What a sorry situation! What would Jesus have done? Well, I’m thinking about the “Sermon on the Mount” here. I do not remember ever reading or hearing that Jesus said anything like, “Before we get started, let’s get the colored section filled in over here on my right!”

All of segregated Houston was like that on the surface of our mainstream culture back in the 1950s. Some supported segregation because they really believed in the separation of the races. Others just went along with it because it was either all they had ever known, or because it seemed easier to go with the flow than stand up against it.

Thank God it changed.

The hypocrisy of our mainstream culture in the 1950s came very close to driving me far away from conventional religious practice for all time. Until we started the civil rights changes that are ongoing to this day, I couldn’t find any good in the idea of a heaven that developed from the concept of an afterlife version of a “colored section” admission for Blacks.

How stupid could our mainstream culture  have been back in the day? Pretty stupid. We also did an ashamedly good job of denying power access and opportunity to the large number of Hispanics and few Asians in our midst back then too. It makes me embarrassed as a Caucasian to this day to think back and admit to how things were for minorities in the times prior to Brown versus The Board of Education.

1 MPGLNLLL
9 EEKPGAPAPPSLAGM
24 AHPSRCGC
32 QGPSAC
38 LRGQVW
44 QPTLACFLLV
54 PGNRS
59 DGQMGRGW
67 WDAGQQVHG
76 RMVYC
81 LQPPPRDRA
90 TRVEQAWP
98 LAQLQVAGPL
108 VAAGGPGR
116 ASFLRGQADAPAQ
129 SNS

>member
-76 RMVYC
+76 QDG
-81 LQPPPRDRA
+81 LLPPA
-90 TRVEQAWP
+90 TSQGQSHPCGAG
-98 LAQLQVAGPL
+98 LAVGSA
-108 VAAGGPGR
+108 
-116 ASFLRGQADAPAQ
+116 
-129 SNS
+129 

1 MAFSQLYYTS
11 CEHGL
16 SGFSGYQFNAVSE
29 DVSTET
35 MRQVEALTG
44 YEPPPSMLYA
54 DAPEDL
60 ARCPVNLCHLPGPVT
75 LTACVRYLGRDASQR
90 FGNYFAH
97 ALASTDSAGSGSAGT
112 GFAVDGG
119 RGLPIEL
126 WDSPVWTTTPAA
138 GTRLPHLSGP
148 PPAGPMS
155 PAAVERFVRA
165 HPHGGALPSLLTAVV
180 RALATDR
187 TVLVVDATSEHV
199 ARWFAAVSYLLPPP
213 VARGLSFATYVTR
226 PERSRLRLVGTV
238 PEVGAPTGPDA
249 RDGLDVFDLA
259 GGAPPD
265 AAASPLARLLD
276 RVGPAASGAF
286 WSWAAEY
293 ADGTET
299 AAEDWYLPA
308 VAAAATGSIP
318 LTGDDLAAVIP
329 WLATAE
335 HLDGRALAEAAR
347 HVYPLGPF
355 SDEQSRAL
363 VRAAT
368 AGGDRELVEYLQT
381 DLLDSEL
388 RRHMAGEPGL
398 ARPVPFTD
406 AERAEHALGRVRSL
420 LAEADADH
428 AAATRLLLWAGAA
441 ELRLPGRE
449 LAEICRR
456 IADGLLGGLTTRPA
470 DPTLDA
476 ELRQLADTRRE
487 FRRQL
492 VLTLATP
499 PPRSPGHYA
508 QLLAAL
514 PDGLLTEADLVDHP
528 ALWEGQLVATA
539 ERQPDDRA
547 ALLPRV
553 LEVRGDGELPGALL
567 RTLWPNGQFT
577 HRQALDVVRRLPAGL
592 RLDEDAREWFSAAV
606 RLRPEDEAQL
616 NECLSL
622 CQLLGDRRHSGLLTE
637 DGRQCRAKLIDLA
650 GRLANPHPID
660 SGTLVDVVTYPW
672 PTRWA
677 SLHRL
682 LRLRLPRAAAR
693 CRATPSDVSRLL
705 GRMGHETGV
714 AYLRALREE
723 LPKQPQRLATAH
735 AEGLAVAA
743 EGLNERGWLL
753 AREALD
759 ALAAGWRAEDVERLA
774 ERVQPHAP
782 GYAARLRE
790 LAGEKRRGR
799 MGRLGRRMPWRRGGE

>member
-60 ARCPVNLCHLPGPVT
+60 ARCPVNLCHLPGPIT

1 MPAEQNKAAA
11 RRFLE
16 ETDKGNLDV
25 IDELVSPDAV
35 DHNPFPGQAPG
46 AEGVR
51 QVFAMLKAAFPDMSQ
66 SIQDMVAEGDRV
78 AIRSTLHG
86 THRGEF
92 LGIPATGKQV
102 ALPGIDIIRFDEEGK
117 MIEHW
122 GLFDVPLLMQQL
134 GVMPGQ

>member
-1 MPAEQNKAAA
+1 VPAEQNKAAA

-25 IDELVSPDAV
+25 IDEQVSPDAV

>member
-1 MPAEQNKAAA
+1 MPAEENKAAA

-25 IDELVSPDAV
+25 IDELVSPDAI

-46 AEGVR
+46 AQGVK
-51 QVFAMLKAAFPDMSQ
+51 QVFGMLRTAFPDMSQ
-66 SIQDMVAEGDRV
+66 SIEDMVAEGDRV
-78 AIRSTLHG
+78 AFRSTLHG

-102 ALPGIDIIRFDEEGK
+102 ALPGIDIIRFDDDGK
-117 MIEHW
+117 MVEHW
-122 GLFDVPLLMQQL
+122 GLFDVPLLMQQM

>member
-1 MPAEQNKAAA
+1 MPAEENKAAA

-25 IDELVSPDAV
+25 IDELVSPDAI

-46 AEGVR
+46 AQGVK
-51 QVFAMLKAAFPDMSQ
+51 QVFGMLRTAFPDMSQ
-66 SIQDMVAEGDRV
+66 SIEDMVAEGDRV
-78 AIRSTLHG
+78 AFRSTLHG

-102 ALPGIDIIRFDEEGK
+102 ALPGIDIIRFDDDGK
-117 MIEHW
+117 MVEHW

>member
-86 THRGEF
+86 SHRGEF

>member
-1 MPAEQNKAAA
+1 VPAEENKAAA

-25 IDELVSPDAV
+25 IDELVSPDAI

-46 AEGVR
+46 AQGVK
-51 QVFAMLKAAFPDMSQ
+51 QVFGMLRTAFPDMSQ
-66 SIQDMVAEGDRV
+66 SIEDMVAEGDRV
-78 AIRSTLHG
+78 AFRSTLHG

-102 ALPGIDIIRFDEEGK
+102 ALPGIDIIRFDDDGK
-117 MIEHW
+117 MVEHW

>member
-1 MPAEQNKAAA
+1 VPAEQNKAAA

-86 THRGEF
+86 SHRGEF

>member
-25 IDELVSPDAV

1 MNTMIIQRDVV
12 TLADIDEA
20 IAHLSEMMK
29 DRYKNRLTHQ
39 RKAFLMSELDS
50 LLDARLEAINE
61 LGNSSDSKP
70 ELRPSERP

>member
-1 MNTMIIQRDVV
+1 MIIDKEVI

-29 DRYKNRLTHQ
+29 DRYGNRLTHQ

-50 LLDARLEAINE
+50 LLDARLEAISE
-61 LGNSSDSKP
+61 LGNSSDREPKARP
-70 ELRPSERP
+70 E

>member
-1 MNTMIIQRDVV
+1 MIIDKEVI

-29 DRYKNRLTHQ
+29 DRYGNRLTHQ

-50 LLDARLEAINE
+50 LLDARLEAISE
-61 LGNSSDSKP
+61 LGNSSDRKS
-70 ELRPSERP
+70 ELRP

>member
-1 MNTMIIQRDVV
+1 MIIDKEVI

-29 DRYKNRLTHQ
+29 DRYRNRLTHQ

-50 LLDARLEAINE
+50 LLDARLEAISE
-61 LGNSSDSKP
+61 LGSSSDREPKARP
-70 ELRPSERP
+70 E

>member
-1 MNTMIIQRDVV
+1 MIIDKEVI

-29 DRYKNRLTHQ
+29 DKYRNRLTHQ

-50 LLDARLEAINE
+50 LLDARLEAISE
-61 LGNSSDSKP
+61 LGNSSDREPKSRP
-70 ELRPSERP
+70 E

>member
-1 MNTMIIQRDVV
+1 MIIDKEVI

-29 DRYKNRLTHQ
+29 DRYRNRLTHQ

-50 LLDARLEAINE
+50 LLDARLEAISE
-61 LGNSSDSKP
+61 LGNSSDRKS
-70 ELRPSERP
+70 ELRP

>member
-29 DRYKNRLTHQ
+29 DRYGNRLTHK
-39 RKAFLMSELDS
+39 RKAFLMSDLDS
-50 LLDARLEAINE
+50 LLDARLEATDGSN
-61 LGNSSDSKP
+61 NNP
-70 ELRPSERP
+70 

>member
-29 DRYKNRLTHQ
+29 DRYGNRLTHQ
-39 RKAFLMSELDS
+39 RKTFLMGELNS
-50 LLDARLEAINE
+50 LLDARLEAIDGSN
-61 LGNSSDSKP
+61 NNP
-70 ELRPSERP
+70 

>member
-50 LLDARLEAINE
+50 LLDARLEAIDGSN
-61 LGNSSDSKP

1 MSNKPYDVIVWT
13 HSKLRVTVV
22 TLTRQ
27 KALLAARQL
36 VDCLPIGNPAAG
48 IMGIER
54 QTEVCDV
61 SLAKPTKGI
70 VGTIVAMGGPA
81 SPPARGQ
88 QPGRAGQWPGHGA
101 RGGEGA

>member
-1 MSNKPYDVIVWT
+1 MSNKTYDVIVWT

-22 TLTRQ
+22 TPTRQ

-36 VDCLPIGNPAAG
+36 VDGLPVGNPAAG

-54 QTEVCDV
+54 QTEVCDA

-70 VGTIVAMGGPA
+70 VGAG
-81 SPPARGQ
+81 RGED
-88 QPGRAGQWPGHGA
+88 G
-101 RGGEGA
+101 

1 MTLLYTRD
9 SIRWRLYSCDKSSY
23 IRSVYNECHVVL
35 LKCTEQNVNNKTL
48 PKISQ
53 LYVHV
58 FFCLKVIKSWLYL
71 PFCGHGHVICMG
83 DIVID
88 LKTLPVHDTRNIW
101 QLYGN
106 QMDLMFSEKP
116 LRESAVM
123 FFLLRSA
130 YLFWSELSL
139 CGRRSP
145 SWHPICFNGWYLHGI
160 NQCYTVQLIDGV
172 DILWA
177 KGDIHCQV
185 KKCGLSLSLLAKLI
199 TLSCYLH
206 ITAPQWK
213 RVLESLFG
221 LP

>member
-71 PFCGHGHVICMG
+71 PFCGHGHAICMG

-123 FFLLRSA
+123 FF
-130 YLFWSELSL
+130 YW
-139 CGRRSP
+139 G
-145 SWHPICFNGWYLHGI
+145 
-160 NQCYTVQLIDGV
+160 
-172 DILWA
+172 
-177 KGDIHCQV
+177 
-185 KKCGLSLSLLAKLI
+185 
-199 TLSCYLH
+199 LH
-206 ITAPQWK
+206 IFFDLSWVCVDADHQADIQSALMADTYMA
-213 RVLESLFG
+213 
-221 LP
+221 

Still, STHS, and certain teachers there, helped me build a picture of a better world, one in which racial prejudice and social class preferential treatment would not prevail over equality of opportunity for all. To those special mentors, I shall be forever grateful. As for those few teachers, and one in particular, who seemed fine with segregation and the class status quo, I’ve learned to write them all off as the unfortunate products of those times. They’re all dead now, just as their prejudicial ideas need to be. The cemetery is a good place for them all.

We have come out of the dark ages of racial prejudice and grown into an important international city of vast opportunity for anyone with a dream and a willingness to work. Without “goodness, discipline, and knowledge,” none of that growth in the balance of opportunity for all could have been possible. I’m just proud to have been a product of one local institution that was willing to grow in its own right and then lead the way for its happening.

Thank you, St. Thomas High School, for all you were able to teach some of us about a world in which the products of successful living hinge upon our ability to live the three qualities of our school motto. “Good”” means we have to live with integrity. “Discipline” means we need to learn how to do what we are supposed to be doing and just do it. “Knowledge” means we have to keep on learning forever about our world, others, ourselves, and God’s Will for us in this life. Put all those things together in one basket of action and we are bound to do some things that are right and in greater service to a public goal beyond our own selfish needs, no matter how imperfect we are in the process of getting there.

Oh well, that’s all the philosphy time I have open to me this morning, anyway. Hope all of you have an enjoyable weekend.